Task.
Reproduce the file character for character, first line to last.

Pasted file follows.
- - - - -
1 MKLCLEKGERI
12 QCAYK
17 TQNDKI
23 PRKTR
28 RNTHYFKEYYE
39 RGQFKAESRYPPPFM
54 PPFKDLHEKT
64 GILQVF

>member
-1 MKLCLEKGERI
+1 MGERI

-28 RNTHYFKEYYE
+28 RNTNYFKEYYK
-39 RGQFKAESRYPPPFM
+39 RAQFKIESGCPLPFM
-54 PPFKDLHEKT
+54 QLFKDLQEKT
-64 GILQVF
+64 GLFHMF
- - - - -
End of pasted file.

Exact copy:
1 MKLCLEKGERI
12 QCAYK
17 TQNDKI
23 PRKTR
28 RNTHYFKEYYE
39 RGQFKAESRYPPPFM
54 PPFKDLHEKT
64 GILQVF

>member
-1 MKLCLEKGERI
+1 MGERI

-28 RNTHYFKEYYE
+28 RNTNYFKEYYK
-39 RGQFKAESRYPPPFM
+39 RAQFKIESGCPLPFM
-54 PPFKDLHEKT
+54 QLFKDLQEKT
-64 GILQVF
+64 GLFHMF